Our friends Steve and Patty of s/v Armagh declared neighboring Ilot Signal was “awesome snorkeling.”  Since they didn’t make it to Ilot Mato or to Ilot Maitre not sure how they compare to Signal.  Though I doubt they had a pair of huge remoras cleaning their hull, like we did in Ilot Maitre.

Ilot Maitre and Ilot Signal shown relative to Noumea.  Ilot Mato is further South, though not as far as Prony Bay.  New Caledonia.

Hmmm, guess that means we just need to go back to New Caledonia to compare and find out for ourselves.  Not sure when could happen, but, using a Wayne-ism, “It wouldn’t suck!”  
If you’ve checked out all 3 spots yourself (Ilot Maitre, Ilot Mato and Ilot Signal), please share your take and photos!  

Shredded flag — evidence of
the wind opposite the lee side
of Ilot Maitre.

Location Location
This is a relatively recent retrospective of our time in Ilot Maitre (S22.20.002 E166.24.385), New Caledonia, October 31- November 2, 2016.

We are currently on passage in Australia, from Coffs Harbour (S30.18.349 E153.18.857) soon to pull in drop anchor at Camden Haven.   Both stops are in New South Wales territory, tuck-ins due to stronger winds than we like sailing in on our way to Pittwater.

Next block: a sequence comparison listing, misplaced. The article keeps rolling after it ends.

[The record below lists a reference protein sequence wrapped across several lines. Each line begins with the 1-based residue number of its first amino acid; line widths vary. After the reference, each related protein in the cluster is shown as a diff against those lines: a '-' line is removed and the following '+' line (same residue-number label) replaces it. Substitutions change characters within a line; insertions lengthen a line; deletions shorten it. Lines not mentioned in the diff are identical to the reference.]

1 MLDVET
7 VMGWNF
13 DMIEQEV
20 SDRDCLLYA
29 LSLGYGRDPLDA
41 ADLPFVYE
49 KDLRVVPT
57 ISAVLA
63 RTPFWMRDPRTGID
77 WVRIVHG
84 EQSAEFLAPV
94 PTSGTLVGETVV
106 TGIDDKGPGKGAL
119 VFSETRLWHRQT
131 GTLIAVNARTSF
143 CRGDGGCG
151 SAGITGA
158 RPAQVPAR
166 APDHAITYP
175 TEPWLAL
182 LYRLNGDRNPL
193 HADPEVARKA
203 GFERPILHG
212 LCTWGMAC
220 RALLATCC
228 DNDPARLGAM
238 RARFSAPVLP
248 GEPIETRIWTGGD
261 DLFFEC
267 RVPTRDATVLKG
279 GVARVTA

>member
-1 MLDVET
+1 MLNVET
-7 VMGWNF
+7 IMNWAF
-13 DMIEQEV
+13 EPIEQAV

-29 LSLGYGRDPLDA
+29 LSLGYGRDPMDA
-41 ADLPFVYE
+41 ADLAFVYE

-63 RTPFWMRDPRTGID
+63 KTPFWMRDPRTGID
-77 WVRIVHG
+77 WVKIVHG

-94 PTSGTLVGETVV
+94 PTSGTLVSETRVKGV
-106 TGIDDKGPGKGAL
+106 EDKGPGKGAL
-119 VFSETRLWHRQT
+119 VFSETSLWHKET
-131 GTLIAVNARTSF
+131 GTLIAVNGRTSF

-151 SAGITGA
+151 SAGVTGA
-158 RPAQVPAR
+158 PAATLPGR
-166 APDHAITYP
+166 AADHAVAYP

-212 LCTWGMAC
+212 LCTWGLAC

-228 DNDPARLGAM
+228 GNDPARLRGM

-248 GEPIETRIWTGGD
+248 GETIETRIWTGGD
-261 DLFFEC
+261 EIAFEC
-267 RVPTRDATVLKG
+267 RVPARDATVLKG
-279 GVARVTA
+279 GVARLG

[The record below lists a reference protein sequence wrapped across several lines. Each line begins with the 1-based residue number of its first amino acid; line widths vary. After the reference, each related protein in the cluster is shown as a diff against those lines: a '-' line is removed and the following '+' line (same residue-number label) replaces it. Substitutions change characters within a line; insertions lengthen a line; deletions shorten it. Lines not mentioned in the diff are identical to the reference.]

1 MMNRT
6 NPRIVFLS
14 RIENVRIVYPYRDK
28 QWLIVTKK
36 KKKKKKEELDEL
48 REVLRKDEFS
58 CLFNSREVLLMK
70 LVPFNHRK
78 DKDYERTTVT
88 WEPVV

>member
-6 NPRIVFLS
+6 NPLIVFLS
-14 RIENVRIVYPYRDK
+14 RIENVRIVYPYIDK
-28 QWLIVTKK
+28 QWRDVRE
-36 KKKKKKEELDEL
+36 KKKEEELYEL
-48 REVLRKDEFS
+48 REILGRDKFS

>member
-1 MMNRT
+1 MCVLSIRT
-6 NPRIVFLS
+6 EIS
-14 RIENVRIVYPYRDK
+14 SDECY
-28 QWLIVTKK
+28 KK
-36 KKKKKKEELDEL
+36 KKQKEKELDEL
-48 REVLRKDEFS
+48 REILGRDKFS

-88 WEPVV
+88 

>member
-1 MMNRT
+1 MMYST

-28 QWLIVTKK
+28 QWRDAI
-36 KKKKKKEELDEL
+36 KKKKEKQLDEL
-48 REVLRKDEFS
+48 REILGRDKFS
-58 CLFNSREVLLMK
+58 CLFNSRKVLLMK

Cruising By the Numbers

  • Our November 2016 sail from New Caledonia to Australia, 790 miles
  • Our September 2016 sail from Vanuatu to New Caledonia, 305 miles.
  • Our August 2016 sail from Fiji to Vanuatu, 525 miles.
  • We cruised just under 440 miles in Fiji, between late May and early August.  
  • Our May 2016 sail from New Zealand to Fiji, 1090 miles.
  • December 2015 – May 2016 if we weren’t cruising New Zealand or hunkering, we were making massive road trips from New Zealand’s tip to its tail.
  • From December 2014 – November 2015 we sailed from Northern Florida’s Atlantic side to New Zealand, over 10,000 miles, with more than a few stops in between.
  • December 2013 – May 2014 we sailed 1792  miles from Jacksonville Florida to the Bahamas and back.
  • March 2012 we bought Journey in St. Lucia.  September 2012 we moved aboard, did some boat work, then sailed her to Jacksonville Florida by June 2013, 3762 miles.

Up Next
We’re on our way to Pittwater, near Sydney  for pre-sale boat work, ~200 nautical miles left. Weather may force us to stop along the way, though it looks like we finally got the a good weather window we were waiting for.    Still a few final posts of New Caledonia and quite a few still to catch up on since we arrived in Australia on November 13, 2016.